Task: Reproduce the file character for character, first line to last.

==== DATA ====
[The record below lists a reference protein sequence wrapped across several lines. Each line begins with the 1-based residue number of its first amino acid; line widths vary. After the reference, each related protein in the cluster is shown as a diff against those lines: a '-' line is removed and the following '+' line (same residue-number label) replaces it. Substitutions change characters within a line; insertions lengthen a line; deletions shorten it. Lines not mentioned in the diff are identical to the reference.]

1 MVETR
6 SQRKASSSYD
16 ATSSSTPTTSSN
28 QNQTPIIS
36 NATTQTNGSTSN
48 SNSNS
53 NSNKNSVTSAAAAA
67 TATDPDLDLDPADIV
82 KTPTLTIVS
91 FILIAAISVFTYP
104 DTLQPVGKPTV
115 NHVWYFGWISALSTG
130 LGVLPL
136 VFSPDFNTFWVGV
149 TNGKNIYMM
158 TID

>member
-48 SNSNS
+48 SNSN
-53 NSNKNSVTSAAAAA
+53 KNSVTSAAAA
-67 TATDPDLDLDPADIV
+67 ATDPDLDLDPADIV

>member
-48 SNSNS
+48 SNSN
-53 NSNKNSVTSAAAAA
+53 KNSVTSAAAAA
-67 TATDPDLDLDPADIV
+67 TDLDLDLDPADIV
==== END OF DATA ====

[The record below lists a reference protein sequence wrapped across several lines. Each line begins with the 1-based residue number of its first amino acid; line widths vary. After the reference, each related protein in the cluster is shown as a diff against those lines: a '-' line is removed and the following '+' line (same residue-number label) replaces it. Substitutions change characters within a line; insertions lengthen a line; deletions shorten it. Lines not mentioned in the diff are identical to the reference.]

1 MVETR
6 SQRKASSSYD
16 ATSSSTPTTSSN
28 QNQTPIIS
36 NATTQTNGSTSN
48 SNSNS
53 NSNKNSVTSAAAAA
67 TATDPDLDLDPADIV
82 KTPTLTIVS
91 FILIAAISVFTYP
104 DTLQPVGKPTV
115 NHVWYFGWISALSTG
130 LGVLPL
136 VFSPDFNTFWVGV
149 TNGKNIYMM
158 TID

>member
-48 SNSNS
+48 SNSN
-53 NSNKNSVTSAAAAA
+53 KNSVTSAAAA
-67 TATDPDLDLDPADIV
+67 ATDPDLDLDPADIV

>member
-48 SNSNS
+48 SNSN
-53 NSNKNSVTSAAAAA
+53 KNSVTSAAAAA
-67 TATDPDLDLDPADIV
+67 TDLDLDLDPADIV